WordTracker doesn’t just generate a list of keywords, it helps you identify the best keywords for your niche.

It has a number of built in tools like the Keyword Effectiveness Index to help you determine whether key phrase is worth your time or not.

It is free for 7 days, and comes with $136 in free bonuses.  After the trial period is up, that membership increases to $69.00/mo. 

Google Insights

The Tool: Google Insights

Resource in Question: Google Insights for SEO campaigns (4:14)

Google Insights is like a crystal ball for your keyword campaigns. Plug in a key phrase and check out search trends for the term.

Insights shows you search trends as broad as the world to as narrow as your nearest metro region. 

If you’re running a local business, or your website’s traffic is regionally based, this tool will be among the most important in your toolbox to ensure you’re not wasting your time on terms that aren’t trending.

 

Spyfu

The Tool: SpyFu.com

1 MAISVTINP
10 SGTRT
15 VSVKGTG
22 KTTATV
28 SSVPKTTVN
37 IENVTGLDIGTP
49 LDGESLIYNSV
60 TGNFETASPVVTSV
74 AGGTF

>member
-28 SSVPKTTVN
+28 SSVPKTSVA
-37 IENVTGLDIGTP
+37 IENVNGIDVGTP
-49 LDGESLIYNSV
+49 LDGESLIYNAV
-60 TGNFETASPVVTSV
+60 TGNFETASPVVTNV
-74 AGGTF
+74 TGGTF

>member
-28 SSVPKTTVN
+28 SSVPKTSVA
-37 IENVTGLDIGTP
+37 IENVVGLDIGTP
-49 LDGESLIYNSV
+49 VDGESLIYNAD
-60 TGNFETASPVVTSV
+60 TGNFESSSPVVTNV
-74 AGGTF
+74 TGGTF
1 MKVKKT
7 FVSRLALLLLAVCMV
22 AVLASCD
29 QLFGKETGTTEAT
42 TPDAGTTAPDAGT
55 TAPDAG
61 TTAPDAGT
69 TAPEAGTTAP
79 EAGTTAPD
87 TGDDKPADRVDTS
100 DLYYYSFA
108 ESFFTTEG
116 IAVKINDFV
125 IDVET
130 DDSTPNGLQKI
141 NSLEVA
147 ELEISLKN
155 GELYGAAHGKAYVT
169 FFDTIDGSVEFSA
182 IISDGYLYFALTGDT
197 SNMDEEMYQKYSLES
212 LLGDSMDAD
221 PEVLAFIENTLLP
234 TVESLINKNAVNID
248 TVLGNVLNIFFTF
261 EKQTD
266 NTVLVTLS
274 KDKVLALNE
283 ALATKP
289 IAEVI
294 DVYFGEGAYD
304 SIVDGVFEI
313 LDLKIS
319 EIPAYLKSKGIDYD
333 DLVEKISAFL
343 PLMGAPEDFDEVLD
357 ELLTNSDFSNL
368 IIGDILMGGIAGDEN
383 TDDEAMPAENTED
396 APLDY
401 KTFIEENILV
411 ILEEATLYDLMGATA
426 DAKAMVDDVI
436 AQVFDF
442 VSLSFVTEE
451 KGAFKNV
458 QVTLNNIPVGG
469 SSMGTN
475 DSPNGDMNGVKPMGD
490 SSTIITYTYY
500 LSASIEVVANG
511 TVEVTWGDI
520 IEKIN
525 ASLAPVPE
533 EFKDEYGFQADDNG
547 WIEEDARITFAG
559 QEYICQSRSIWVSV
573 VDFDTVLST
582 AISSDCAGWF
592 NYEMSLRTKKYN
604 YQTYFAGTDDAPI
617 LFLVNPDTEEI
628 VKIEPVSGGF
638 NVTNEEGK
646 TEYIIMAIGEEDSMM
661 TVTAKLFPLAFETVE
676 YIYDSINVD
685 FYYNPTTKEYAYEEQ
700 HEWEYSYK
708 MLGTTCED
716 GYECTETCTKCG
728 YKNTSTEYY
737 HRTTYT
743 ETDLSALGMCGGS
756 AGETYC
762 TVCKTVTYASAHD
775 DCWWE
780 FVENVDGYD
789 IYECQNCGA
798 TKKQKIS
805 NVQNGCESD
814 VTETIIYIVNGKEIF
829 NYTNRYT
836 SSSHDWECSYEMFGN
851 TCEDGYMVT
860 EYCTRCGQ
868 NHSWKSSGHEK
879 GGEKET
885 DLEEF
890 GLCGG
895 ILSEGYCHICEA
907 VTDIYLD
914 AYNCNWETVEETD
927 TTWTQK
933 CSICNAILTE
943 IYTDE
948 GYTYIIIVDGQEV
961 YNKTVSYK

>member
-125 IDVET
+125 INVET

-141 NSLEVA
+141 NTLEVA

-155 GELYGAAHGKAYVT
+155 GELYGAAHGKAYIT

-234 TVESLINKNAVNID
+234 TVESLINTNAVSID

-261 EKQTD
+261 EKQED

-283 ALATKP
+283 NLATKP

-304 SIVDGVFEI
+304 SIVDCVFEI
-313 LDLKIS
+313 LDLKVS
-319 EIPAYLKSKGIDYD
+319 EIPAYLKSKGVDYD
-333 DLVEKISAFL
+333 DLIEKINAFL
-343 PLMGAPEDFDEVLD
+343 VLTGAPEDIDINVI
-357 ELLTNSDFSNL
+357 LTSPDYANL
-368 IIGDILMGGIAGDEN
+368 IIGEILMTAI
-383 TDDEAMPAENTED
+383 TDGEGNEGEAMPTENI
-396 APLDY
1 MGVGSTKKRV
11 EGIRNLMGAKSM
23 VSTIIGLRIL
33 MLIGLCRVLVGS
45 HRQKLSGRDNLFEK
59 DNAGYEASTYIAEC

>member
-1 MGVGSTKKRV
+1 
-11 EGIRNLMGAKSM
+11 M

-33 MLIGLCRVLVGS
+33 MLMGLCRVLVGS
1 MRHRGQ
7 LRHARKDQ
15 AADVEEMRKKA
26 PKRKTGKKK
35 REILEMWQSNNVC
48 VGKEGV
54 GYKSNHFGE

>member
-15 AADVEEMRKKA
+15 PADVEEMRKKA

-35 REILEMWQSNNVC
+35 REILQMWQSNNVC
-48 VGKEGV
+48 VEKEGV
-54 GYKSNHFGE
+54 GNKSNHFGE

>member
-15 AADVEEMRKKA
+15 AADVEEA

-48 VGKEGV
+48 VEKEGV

Resource in Question: Spyfu Kombat

At some point, you’ll realize you’re not the only catering to your target market. Spyfu is a competitive keyword analysis tool that lets you to “spy” on the competition.

Use “Spyfu Kombat”, to let them do the research for you.  Learn what keywords they’re targeting for both paid and organic content. Then beat them in their own territory.

Spyfu is free to use, mostly. Reports are limited for free users, and for $79/month you can get full access to entire keyword lists. It may be expensive for some, but with the full reports you can find comprehensive lists of the “low hanging fruit” every single one of your competitors are going after.

Bonus Tool: Keyword Discovery by Trillian

The Tool: Keyword Discovery

Resource in Question: A review by Jon Morrow

This is a keyword tool designed for those who are fanatical about keyword research.

Keyword Discovery collects data from over 200 search engines to give you the most well rounded picture of what people are searching for.